But then unexpectedly a case comes into the agency that suddenly stirs the past interest of Mirabelle and perhaps her skills can be put to use once again. Mirabelle takes on the case in the absence of her boss. It seems simple enough a man from London needs to get some money back from a women recently moved to Brighton. But suddenly it is far from simple and Mirabelle finds herself embroiled in the London underworld, with prostitutes living it up in the Grand Hotel and the money changing hands at the race track. And where exactly has her boss got to?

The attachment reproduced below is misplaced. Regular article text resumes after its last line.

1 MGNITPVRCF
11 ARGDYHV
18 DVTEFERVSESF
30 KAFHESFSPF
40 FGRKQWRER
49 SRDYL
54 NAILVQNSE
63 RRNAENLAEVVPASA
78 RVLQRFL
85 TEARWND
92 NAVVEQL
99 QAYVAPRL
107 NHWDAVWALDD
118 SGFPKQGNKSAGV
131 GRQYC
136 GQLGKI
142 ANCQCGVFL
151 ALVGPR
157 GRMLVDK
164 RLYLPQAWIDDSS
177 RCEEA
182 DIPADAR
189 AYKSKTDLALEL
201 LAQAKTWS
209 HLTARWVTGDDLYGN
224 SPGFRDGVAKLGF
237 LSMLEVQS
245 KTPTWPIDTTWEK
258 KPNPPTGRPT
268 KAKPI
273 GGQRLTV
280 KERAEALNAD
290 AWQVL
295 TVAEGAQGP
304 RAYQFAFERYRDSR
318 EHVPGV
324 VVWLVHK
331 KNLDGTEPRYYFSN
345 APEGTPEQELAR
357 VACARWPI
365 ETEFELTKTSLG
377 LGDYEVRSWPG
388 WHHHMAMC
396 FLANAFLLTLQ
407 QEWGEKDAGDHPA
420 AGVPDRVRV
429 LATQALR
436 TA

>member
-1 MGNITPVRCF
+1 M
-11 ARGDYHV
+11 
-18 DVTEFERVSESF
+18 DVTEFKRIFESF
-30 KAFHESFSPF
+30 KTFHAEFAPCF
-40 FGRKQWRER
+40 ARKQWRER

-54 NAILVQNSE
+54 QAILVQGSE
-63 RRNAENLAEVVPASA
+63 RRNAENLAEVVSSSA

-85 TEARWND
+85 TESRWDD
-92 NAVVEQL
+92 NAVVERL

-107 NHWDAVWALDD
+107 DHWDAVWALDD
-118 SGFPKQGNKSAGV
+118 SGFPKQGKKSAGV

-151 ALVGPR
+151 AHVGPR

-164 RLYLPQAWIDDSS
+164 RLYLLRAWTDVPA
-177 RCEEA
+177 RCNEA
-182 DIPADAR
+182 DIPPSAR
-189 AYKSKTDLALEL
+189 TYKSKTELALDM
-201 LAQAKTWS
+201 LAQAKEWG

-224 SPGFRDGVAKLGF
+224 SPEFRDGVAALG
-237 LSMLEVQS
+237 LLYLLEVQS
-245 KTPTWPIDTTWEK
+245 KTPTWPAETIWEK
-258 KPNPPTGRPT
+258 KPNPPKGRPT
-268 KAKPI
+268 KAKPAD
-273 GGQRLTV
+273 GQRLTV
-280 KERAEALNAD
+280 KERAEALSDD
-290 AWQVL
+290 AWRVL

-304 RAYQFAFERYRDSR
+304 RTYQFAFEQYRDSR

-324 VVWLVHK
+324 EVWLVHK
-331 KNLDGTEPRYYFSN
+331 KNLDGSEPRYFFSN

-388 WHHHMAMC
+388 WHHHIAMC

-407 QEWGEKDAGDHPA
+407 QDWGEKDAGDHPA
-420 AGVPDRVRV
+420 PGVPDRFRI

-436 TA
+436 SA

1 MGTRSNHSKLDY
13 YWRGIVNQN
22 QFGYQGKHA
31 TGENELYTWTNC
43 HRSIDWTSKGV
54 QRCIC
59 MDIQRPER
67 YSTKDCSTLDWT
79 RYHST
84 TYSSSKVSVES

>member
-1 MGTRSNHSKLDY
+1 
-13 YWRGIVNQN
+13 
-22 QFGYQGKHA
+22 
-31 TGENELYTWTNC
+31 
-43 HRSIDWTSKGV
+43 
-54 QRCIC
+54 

Sara Sheridan captures 1950s post war Britain,very well, rationing was still in force, rebuilding the cities was a slow process, memories were still fresh in the way some had been treated by the Nazis. Combining this with the well created characters, even those that were no longer with us, such as Mirabelle's married lover still give a strong impact to the story as a whole. Sheridan is not afraid of introducing Vesta Churchill, a young black woman who works along the corridor from Mirabelle into the story, not just to become her side kick for future novels but also the difficulty a black female was having to cope with the prejudice of 1950s Britain. This may well be a crime novel but it is very much a social history novel at the same time. I look forward to seeing what Mirabelle and Vesta get up to.